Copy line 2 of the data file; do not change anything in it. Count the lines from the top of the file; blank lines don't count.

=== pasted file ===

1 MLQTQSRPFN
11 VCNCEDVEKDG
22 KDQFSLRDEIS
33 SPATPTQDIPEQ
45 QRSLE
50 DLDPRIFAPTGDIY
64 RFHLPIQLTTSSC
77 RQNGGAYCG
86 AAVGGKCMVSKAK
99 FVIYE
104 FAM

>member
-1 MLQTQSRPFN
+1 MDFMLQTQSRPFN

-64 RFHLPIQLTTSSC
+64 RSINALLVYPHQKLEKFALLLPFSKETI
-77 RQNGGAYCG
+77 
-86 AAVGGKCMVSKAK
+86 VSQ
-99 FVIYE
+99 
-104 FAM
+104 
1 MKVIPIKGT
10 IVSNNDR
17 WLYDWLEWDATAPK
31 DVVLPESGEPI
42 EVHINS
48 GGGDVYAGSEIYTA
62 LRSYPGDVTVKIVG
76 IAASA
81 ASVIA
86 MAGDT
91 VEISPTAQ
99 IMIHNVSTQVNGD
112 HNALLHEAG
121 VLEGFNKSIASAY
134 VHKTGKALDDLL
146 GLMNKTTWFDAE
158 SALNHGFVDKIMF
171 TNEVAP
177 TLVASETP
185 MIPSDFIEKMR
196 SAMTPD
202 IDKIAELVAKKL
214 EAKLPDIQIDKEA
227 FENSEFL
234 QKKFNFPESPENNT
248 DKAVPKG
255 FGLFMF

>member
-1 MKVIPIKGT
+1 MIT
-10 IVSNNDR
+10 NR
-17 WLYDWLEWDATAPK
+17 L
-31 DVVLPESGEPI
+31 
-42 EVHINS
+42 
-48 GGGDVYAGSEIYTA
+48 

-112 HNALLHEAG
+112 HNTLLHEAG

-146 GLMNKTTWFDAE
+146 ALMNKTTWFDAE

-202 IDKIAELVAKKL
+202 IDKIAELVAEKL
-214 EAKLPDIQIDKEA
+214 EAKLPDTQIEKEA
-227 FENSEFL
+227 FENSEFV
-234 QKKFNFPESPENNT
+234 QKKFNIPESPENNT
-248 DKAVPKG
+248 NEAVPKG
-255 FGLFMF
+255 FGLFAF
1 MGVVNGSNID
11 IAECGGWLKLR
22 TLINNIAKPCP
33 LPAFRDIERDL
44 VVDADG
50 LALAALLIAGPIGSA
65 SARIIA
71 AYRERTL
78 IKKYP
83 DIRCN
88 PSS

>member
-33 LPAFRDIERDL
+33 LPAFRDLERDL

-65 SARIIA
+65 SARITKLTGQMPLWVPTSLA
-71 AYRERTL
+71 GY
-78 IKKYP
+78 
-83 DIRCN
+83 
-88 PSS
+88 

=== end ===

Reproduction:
11 VCNCEDVEKDG